How Lina Khan’s FTC Does Business – What We’ve Learned So Far
Lina Khan was appointed FTC Chair in June of this year, about five months ago as of this writing. Even before she arrived, she promised to bring bold new thinking to the agency and to change the way it does business. In previous posts, we highlighted Khan’s vision for the agency, her plans for privacy, and the FTC’s aggressive use of penalty offense warning letters, among many other topics. In this post, we’re focusing on how Khan is changing the process and tone at the agency.
First, a little background to remind our readers of our FTC “roots,” past and present. I was a longtime career official at the agency for 26 years, rising to become Director of its Bureau of Consumer Protection (BCP) for four years during the Obama Administration. Many of my colleagues are former longtime FTC’ers too – Bill MacLeod (another former BCP Director), Laura Riposo VanDruff, Aaron Burstein, and even our managing partner Dana Rosenfeld. Others (Christie Thompson, Alysa Hutnik, John Villafranco, Donnelly McDowell, Kristi Wolff) have been practicing before the FTC for decades. We know the FTC and its powers and tools well, we’re currently representing companies under FTC investigation, and we’re watching the agency’s actions closely. Here’s what we’ve learned so far:
The FTC is in a hurry to get big, dramatic results.
Khan has styled herself as the new sheriff in town, eager to take on fights others have shied away from, and to rack up accomplishments like never seen before. So far, the agency has announced relatively few cases (as opposed to policy statements, plans, and process changes), creating ever more pressure on Khan and her appointees to speed things up and “think big.” In some instances, this has led the agency to take legal and procedural shortcuts that could backfire in the long run.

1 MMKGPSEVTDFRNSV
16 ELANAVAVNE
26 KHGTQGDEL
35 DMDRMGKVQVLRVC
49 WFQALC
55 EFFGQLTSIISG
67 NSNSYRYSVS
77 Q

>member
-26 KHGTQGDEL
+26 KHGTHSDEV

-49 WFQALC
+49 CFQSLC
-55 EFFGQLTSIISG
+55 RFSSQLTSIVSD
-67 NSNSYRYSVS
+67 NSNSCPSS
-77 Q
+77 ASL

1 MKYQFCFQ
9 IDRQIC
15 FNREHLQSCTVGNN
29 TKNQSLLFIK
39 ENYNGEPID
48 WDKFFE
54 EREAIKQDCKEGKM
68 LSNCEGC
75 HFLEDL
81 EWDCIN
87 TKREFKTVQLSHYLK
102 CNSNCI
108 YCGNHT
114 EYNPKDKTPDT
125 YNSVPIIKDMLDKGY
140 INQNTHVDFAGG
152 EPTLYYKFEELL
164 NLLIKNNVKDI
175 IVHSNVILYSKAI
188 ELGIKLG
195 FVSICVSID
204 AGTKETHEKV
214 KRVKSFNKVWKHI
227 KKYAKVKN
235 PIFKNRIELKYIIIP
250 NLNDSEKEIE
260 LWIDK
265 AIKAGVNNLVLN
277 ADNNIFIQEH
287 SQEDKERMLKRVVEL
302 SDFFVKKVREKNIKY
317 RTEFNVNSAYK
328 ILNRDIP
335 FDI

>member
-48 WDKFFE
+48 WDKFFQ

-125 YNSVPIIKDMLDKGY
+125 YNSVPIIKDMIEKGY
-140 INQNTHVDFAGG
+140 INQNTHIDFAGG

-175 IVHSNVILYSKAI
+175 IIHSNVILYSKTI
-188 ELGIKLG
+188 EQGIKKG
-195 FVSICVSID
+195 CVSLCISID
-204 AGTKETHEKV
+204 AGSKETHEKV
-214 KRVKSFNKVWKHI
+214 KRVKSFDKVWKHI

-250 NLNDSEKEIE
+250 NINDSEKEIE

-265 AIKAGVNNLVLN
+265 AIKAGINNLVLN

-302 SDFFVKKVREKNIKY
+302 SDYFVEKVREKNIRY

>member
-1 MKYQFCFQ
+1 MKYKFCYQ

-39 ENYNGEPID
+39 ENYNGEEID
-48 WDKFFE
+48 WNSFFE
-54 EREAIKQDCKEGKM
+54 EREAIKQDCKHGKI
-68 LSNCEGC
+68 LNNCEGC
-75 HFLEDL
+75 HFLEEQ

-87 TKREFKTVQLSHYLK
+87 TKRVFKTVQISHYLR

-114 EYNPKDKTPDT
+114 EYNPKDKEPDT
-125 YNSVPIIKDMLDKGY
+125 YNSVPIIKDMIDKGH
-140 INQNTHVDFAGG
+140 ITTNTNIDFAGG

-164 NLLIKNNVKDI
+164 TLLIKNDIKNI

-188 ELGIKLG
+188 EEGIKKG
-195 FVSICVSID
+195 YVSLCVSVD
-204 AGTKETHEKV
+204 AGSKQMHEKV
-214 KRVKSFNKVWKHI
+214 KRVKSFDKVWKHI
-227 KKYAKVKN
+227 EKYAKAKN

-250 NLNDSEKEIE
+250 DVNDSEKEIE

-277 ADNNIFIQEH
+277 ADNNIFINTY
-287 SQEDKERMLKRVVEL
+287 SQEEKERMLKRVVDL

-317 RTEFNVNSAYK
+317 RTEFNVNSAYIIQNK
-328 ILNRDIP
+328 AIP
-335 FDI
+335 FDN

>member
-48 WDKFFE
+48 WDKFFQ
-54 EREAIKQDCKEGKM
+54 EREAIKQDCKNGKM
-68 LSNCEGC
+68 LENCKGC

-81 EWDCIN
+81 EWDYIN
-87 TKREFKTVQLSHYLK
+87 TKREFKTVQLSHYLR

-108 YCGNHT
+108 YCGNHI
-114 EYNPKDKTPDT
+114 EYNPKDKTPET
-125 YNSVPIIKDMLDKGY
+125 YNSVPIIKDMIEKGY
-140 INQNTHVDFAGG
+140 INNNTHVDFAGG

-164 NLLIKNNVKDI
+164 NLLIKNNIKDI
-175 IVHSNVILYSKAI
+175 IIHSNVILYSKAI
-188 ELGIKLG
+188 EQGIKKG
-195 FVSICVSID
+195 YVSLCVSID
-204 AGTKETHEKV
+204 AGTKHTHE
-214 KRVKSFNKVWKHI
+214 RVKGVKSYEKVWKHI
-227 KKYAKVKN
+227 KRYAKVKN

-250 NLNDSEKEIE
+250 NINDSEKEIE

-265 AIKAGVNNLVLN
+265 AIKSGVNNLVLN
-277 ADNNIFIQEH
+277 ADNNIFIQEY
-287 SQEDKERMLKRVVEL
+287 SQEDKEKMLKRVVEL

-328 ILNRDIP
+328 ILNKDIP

For example, even as an official review of FTC’s Health Breach Notification Rule was pending, the agency suddenly issued a policy statement “clarifying” that the rule applies to a wide array of health and fitness apps, an interpretation never contemplated in the original rulemaking. This summer, the FTC approved (by 3/2 vote) numerous resolutions allowing one Commissioner, rather than all five, to consider and approve civil investigative demands in a host of new topic areas – a move decried by the two dissenting Commissioners as a way to bypass oversight by the full Commission. In addition, the speed of investigations has accelerated – not necessarily a bad thing unless, as we are experiencing, it means skipping the thorough analysis and vetting needed to understand the facts and apply appropriate legal theories.
The agency is laser-focused on obtaining significant civil penalties and other monetary relief.
Adding to the FTC’s sense of urgency are recent limits imposed on its ability to obtain monetary relief in its law enforcement actions. In April, as we discussed here, the Supreme Court ruled that the FTC can’t obtain monetary relief under Section 13(b) of the FTC Act. As a result, the agency is attempting to use other tools to obtain money in its cases, including by re-pleading and re-filing pending cases, as we’ve discussed here.